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Menopause: Going Through A Dry Spell

Posted May 07 2011 7:20pm

Dry River Bed © lynette sheppard

Menopause means moist in all the wrong places. You’re dripping on the outside while your skin and tender membranes are desiccating as if they were exposed to a harsh Southwestern sun, 24/7.

We have feedback on our outer skin. We see it crack and peel, feel it itch or flake. And we pour on lotions. By the tubful. All that money we save on monthly feminine supplies? It’s nothing compared to what we have to budget now just to keep a semblance of moisture.

Inside we are dry too. Our natural vaginal moisture disappears. For some of us, it is noticeable in painful sexual intimacy. We buy and use lubricants to regain a healthy sex life. And thankfully, there are many products now mimic natural lubrication (see the Menopause Marketplace for some of our favorites.)

When vaginal dryness doesn’t cause painful intercourse, however, it can still cause health problems. Vaginal atrophy and thinning of the lining may manifest along with dryness. One of our own Venuses was having problems with drainage and recurrent infections. Turns out that sexual intimacy was resulting in microtears in the lining that were then becoming infected. Even though she couldn’t feel that. Using lubrication and taking estrogen intravaginally has alleviated the symptoms.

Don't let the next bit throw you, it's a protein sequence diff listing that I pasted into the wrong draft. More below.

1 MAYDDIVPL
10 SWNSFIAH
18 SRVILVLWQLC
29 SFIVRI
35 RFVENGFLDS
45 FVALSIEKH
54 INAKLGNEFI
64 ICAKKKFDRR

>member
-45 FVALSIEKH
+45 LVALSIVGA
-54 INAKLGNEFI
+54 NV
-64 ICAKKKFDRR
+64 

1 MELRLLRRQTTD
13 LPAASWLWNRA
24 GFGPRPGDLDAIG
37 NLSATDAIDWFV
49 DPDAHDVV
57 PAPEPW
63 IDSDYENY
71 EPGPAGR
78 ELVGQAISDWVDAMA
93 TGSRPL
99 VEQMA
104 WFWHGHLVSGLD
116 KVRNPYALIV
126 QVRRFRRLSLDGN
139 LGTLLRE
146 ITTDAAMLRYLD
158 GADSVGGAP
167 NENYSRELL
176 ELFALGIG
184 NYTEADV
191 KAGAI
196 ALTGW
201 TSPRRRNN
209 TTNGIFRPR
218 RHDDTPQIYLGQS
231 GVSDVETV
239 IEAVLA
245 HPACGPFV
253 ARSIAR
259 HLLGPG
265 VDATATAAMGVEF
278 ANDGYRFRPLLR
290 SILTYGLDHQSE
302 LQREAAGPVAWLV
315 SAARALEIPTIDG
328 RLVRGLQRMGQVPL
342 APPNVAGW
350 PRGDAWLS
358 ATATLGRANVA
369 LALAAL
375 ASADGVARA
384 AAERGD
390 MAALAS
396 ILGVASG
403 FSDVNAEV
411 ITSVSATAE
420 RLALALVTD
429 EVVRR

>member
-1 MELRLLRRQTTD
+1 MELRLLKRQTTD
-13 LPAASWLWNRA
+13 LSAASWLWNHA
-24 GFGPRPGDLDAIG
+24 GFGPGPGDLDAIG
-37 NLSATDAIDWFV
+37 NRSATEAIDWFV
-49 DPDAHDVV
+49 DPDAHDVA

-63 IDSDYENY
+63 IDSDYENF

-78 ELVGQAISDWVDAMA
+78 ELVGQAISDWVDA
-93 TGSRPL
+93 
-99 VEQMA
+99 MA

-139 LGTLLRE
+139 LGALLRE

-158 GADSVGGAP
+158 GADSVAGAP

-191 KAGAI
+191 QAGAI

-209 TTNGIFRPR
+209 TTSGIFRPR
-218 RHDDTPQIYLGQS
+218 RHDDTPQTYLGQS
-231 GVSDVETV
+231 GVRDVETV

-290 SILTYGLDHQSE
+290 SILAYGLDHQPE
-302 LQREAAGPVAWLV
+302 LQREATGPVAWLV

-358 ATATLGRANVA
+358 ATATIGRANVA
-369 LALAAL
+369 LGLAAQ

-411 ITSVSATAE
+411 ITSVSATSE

One of our faithful readers and satellite Venuses wrote me with a brilliant solution of her own. She was having urinary and bladder issues (again, which can be part of this whole post menopausal syndrome). She did not want to avail herself of HRT and was trying to find a more natural alternative.

Evening primrose oil has been used by some women for a variety of Menopause symptoms. This goddess had taken the capsules at one time for general relief of hot flashes and the like, but had to discontinue them because of nosebleeds. (Evening primrose oil can be a blood thinner. Remember, just because it is “natural” doesn’t mean “no side effects.”.)

She wondered about inserting the capsules as a vaginal suppository, where there would be a local effect (relief of dryness) without the systemic effects (blood thinning). Google turned up little information, so she tried it on her own.

And… it worked! No more dryness, relief of urinary symptoms, and reduction of hot flashes. “It’s not perfect,” she tells us. “There is a bit of leaking, so you need some light protection, but all in all, I think it’s fantastic, and I thought you might like to pass it on to others.” I think I’ll give it a try as well.

Another reader shared that she started drinking dong quai tea and lubrication was simply no longer a problem. Another potential remedy to try.

This is what we are all about. Women sharing wisdom – what works and what doesn’t. Our thought processes, experimentations, successes, and failures. Let us know what works for you. And doesn’t. We’ll gather around our virtual kitchen table here and help one another through the worst and best of the Big M. The best journeys are shared.

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